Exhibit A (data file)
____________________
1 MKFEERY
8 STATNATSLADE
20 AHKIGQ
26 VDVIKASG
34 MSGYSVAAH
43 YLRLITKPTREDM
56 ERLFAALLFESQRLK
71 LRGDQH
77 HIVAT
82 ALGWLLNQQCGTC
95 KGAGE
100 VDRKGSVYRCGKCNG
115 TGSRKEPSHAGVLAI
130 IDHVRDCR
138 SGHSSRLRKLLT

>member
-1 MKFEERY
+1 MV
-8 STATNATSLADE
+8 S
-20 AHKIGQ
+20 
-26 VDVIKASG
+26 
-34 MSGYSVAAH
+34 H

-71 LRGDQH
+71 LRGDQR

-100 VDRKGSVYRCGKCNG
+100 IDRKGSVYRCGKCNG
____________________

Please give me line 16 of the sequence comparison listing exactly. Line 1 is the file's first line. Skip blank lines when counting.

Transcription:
>member